The Irony of the Student Loan Crisis

I’m about to tell you a story.

It’s disturbing at best and downright evil at worst. Nevertheless, I won’t judge if you laugh a little at the dispassionate irony of it all.

Most importantly, I’ll keep it short, so your mosquito sized attention span won’t be challenged.


Chapter 1: The Dark Ages

Many years ago, college tuition was much, much cheaper. People could pay their tuition by working during the summer and keeping a part-time job during the school year.

However, some people still couldn’t afford certain schools. The perception was that the poor were getting excluded from those institutions of higher learning.

Since college was seen as the way to get out of the cycle of poverty, their exclusion was seen as a terrible injustice. “Everyone should have the opportunity to go to college,” they said.

Chapter 2: A Ray of Light

In an effort to eliminate the terrible injustice and level the playing field for people of all classes and colors, the federal student loan was born.

Now anyone could get thousands of dollars loaned to them with the only real requirement being that you get accepted to a college.

At first, it was great. Colleges had standards, so they didn’t necessarily let everyone in.

Chapter 3: Paradigm Shift

But over time, admission standards became less stringent. After all, who could resist all the bright young minds lined up with their pockets stuffed full of fresh government loan money?

And so, everyone that wanted to go to college, went to college. Some studied. Some didn’t. Some partied and put off life for a while. The “college education” became the “college experience”.

Chapter 4: The Predictable Fall

As any 15-year-old with a rudimentary understanding of economics could have predicted, the cost exploded and the quality of education went down.

Young students were saddled with enormous mounds of debt. In return, all they had to show for it was a piece of paper that was much, much less valuable than what everyone told them it would be worth.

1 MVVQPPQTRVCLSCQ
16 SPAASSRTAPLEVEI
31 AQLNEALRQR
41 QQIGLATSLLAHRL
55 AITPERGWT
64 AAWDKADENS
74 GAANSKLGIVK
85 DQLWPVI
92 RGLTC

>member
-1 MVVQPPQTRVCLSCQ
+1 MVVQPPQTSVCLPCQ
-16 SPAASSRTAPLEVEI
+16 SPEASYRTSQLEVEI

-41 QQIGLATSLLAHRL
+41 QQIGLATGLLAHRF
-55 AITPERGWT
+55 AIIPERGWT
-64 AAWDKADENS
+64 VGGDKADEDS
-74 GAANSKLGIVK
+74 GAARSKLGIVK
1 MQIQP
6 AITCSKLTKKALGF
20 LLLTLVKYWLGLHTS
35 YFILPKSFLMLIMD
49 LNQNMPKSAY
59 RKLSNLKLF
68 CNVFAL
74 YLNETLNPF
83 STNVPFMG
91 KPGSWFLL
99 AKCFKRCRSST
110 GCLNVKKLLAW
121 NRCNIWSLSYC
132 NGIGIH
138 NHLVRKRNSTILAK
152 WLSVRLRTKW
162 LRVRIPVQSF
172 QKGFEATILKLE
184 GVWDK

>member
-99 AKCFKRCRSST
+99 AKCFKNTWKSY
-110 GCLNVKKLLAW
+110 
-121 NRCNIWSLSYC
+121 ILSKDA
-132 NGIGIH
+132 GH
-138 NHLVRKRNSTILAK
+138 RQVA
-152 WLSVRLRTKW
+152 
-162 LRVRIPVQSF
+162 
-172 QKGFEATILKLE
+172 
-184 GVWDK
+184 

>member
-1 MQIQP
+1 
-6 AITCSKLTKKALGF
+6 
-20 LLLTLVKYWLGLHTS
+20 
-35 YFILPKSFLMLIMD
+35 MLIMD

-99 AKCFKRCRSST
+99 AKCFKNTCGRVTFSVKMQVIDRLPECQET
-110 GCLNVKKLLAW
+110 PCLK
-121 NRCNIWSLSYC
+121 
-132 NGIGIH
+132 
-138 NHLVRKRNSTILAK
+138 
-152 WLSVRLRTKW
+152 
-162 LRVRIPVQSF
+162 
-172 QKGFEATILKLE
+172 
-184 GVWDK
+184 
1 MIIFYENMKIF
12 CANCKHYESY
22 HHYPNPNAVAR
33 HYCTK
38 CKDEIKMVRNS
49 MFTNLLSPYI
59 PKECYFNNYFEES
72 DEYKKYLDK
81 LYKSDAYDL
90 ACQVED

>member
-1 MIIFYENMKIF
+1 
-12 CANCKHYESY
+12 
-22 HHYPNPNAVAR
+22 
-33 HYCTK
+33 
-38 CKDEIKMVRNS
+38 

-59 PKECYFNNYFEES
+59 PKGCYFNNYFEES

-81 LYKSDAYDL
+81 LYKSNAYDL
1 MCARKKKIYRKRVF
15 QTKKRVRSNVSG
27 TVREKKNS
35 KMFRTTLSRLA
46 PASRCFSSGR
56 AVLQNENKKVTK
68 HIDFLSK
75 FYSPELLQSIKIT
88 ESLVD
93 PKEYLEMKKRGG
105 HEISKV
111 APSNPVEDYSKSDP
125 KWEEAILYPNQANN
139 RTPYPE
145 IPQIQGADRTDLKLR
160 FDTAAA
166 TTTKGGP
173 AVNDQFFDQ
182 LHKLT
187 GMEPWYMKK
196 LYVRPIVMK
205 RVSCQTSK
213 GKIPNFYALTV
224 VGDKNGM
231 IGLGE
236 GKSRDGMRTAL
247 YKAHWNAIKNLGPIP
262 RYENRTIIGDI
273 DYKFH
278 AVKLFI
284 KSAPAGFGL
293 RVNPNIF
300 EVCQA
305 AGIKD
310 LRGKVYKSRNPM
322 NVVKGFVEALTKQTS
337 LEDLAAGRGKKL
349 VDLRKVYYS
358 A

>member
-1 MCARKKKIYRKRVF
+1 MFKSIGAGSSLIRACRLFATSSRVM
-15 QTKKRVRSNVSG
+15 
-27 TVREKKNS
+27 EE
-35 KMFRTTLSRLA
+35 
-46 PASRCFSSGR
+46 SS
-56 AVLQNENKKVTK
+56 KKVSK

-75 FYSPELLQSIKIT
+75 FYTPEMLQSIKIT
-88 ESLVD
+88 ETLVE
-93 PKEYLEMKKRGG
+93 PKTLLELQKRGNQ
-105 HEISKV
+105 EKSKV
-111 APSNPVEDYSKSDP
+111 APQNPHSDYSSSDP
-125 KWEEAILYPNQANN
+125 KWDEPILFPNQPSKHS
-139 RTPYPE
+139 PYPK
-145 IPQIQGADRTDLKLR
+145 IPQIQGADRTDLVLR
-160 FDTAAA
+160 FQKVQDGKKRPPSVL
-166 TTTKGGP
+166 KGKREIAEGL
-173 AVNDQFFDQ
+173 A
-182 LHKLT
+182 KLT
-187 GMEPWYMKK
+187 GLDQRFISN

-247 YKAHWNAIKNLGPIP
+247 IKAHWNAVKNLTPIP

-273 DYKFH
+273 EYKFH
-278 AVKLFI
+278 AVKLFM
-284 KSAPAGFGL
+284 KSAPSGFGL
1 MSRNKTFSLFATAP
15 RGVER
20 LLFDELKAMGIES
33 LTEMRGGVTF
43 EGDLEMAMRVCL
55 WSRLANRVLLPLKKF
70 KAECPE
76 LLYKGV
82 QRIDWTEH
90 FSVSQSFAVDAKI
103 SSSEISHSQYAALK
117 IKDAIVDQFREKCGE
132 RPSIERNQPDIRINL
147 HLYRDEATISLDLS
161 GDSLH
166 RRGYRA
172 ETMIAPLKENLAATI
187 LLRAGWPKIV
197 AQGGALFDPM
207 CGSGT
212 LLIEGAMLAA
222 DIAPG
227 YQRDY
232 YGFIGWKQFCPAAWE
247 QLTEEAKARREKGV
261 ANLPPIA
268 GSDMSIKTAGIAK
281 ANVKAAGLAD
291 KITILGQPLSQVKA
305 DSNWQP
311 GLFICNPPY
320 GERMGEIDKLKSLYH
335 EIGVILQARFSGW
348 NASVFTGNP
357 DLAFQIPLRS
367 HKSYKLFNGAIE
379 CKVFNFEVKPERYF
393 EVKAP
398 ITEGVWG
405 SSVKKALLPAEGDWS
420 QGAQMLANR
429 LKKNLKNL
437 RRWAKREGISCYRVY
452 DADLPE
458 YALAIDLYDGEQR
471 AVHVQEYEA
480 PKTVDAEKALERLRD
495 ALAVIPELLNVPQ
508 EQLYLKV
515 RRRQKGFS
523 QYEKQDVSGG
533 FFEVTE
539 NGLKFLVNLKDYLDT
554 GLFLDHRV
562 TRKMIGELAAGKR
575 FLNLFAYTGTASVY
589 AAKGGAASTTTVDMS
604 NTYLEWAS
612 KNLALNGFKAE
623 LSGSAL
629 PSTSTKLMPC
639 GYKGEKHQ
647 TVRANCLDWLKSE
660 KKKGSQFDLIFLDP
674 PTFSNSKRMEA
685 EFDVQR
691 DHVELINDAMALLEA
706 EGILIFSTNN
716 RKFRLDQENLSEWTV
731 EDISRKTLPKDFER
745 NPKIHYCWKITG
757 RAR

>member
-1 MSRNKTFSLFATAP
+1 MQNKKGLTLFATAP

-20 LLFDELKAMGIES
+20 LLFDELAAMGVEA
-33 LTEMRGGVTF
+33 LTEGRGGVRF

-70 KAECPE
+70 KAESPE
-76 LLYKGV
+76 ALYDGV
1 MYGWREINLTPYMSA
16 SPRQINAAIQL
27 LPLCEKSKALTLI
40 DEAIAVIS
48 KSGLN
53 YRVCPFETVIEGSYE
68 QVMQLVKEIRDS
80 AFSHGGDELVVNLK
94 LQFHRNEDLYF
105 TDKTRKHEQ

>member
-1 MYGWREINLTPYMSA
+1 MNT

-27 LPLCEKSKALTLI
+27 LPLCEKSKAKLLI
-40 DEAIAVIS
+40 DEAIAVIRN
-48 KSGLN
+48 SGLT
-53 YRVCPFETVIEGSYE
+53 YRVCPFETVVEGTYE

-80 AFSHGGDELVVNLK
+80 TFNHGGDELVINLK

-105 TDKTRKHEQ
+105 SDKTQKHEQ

Instead of getting ahead, they got an enormous mound of debt. It kept them from saving and investing. In some cases, it kept them from buying homes, getting married, and having children.

Worse yet, this debt couldn’t be eliminated through bankruptcy. It would travel with them until they paid it off or until they died (or until they voted in politicians that would pay for it for them). Basically, they became slaves to their debt.

Chapter 5: Full Circle

Which brings us to the ironic conclusion:

The very loans that were created to help lift people out of poverty were now leading young people down a path that would keep them poor indefinitely.


…Or is it???

Moral of the Story

Let’s give thousands of dollars in loans to any 18-year-old that wants it. Nevermind that they’ve never had a full-time job or lived on their own. Send them off to college and have them get drunk for 4+(++ in some cases) years while they postpone life and mortgage their future. WHAT COULD GO WRONG?

There IS a student loan debt crisis. I think most of us can agree on that. However, admitting that there is a problem does little to solve it.

The next question is why does this crisis exist?

In case you couldn’t figure it out by reading the story above, I am convinced the problem is caused almost entirely by the existence of federal student loans.

I will dig deeper into that topic in the next part of this three part series on student loans.

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